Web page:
Hounding Out Puppy Farms


A non-commercial set-up such as Hunt kennels, need not have been included in the legislation as they are not in the business of selling either puppies or breeding bitches. However, as they are included, a separate set of guidelines should be in place to accommodate dogs kept as packs so that their welfare needs are met and are not compromised. In a meeting with the Minister Rebecca Evans on the 6th of November, the Minister agreed to a separate set of guidelines and I await instruction from her officials.


·         Puppies bred at hunt kennels are not for a sale. Hound puppies are never sold.


·         Breeding hounds is a very selective process. Hounds selected to breed are chosen for confirmation, soundness, good health, working ability and physical and mental attributes.


·         Hound puppies do not end up in domestic situations.


·         Hounds are kept as packs; they eat, sleep, work and play together, naturally as pack animals. Special attention is paid to individuals who may be slightly shy in nature, for example, they get to eat first.


·         Exercising a pack is very different to exercising many breeds with different needs. Hounds go out on walk together.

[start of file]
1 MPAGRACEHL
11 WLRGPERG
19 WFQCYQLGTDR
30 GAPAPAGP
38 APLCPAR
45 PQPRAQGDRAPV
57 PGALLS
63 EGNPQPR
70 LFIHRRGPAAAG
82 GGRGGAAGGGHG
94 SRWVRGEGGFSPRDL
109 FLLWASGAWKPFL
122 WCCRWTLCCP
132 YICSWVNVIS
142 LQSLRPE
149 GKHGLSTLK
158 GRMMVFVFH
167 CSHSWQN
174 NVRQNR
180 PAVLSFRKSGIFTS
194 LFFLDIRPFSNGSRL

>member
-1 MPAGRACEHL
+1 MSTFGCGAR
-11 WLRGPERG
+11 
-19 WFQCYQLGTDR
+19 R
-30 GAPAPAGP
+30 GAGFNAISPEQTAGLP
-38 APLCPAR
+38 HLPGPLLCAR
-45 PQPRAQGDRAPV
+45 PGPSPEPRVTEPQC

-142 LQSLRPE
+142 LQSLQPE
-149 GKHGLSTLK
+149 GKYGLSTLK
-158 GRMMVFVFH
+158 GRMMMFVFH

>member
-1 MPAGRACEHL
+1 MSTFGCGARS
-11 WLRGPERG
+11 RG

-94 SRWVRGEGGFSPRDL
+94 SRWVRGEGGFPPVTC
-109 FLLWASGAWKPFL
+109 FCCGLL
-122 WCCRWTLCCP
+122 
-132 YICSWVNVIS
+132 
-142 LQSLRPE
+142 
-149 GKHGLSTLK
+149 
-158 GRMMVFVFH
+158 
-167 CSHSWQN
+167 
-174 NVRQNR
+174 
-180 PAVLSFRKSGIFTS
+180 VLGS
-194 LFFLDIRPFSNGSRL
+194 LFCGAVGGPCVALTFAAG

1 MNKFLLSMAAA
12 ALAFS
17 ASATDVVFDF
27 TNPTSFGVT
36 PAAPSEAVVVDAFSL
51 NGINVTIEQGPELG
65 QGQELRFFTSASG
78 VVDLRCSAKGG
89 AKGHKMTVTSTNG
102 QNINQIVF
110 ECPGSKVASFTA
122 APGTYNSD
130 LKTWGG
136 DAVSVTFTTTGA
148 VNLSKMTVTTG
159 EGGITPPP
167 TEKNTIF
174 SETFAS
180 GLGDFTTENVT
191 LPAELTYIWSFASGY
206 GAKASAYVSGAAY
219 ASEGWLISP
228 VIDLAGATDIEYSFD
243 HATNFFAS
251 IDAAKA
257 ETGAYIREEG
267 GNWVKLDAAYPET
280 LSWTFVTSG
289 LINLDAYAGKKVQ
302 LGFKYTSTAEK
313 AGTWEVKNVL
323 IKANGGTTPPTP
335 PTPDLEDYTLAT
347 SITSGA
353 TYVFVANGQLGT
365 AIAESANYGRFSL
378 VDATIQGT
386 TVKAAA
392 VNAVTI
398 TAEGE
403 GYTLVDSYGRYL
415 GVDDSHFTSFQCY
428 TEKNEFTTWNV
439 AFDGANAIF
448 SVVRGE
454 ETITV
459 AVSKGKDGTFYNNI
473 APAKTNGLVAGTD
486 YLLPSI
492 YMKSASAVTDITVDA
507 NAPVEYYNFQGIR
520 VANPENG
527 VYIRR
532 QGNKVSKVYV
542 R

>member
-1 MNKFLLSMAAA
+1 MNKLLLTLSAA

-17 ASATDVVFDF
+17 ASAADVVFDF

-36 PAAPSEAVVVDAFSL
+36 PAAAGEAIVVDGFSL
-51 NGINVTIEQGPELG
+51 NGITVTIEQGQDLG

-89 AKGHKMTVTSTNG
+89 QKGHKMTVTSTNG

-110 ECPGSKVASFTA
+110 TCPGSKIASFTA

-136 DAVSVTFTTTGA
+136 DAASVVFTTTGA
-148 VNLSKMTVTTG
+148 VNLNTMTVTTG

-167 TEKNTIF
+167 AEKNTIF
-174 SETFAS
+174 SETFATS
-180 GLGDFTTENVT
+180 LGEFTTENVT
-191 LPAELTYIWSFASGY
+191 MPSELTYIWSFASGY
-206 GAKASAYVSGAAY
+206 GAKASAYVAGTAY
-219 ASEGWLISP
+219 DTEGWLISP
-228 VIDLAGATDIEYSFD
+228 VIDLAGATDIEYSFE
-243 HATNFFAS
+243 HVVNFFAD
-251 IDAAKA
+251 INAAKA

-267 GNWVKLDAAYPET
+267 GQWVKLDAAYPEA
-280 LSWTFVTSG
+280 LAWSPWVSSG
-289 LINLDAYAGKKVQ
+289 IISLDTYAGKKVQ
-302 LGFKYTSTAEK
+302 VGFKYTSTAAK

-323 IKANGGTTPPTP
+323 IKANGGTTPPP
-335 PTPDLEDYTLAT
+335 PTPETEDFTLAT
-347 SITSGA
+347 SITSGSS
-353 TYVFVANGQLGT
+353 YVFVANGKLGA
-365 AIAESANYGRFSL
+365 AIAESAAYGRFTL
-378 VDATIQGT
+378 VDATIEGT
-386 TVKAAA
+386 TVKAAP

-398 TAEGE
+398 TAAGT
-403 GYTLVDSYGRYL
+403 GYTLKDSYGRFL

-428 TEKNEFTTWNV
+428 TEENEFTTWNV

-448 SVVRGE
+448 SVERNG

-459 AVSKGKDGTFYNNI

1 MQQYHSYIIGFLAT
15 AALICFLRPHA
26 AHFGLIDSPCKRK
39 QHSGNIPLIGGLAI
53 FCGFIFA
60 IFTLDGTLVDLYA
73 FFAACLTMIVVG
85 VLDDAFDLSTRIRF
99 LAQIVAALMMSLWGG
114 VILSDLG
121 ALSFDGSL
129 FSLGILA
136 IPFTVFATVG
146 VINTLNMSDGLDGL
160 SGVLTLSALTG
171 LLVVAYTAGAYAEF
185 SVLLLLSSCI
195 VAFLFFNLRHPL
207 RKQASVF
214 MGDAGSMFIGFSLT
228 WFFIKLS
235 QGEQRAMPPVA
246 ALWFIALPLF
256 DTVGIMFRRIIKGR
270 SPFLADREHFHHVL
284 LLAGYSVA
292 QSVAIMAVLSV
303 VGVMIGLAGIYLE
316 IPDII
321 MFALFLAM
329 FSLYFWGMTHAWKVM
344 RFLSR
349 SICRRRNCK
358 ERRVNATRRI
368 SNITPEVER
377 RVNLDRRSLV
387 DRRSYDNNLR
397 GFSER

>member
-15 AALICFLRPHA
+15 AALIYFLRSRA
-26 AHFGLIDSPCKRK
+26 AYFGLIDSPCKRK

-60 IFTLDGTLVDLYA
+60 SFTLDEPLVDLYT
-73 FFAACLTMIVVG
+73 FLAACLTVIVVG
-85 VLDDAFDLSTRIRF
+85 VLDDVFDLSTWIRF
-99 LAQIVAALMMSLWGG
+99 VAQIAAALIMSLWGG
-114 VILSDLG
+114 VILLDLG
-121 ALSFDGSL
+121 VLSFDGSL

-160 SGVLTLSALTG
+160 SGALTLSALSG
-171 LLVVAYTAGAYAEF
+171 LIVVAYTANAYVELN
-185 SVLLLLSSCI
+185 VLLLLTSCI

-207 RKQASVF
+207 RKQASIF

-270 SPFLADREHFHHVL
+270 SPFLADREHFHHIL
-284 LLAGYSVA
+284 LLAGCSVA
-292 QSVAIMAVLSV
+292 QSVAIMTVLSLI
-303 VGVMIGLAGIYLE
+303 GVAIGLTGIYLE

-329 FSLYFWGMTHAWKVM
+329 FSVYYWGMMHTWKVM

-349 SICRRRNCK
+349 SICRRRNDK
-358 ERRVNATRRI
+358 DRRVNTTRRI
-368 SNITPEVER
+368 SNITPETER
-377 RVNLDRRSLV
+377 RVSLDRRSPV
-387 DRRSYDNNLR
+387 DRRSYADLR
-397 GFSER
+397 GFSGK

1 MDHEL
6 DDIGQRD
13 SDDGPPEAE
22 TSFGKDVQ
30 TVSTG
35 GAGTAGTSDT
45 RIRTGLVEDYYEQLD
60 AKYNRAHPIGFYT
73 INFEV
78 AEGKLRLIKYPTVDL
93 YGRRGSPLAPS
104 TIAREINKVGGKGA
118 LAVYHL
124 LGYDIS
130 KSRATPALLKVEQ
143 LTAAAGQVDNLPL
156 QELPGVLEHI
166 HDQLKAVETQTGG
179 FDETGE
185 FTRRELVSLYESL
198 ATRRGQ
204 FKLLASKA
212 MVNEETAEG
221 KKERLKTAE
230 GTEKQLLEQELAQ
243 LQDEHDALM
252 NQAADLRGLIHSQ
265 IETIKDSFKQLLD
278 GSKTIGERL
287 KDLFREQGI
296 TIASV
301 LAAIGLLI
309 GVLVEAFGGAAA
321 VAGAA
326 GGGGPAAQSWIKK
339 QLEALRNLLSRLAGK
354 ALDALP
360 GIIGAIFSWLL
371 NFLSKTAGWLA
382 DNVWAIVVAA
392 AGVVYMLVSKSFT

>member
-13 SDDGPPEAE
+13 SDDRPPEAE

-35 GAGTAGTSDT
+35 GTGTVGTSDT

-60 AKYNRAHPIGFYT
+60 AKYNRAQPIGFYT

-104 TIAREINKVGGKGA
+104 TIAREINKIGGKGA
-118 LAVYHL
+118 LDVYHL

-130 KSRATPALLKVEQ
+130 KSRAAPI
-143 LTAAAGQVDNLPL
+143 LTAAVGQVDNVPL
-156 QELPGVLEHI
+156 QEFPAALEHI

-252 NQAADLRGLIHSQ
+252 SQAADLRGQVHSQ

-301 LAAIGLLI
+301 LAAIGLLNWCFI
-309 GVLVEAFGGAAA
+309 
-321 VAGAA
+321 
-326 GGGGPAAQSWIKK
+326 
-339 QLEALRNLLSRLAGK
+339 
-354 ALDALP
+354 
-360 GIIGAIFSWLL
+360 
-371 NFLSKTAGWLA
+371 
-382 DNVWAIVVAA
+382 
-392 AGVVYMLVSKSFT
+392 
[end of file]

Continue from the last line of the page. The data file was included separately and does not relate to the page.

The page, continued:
·         Requiring more than one person to maintain a pack of hounds is neither practical nor justifiable. The staffing level required for keeping hounds is different to the requirements of keeping a variety of breeds, such as may be found in commercial dog breeding situations.


·         Hunt kennels are already inspected by their representative organisation which is governed by the Council for Hunting Association. The Council for Hunting Association would be prepared to report to the Welsh Government. Hunt kennels that feed flesh / operate as collecting centres are already inspected by DEFRA and Trading Standards.


·         Hunt kennels across Wales have contributed positively to the proposed microchipping legislation and most have microchipped. Many hunts already microchiped their hounds.


·         To include hunt kennels in the same guidelines as those already set out for commercial kennels would be detrimental to their welfare as there are elements in the current guidelines that quite simply cannot apply to hounds kept as packs and their welfare would be seriously compromised. For example “each dog must have a bed of its own” would simply not work at kennels due to the nature in which they rest, together and rarely as individuals.



If you have any questions please contact Rachel Evans, Director for Wales for the Countryside Alliance on 07825337978 or rachel-evans@countryside-alliance.co.uk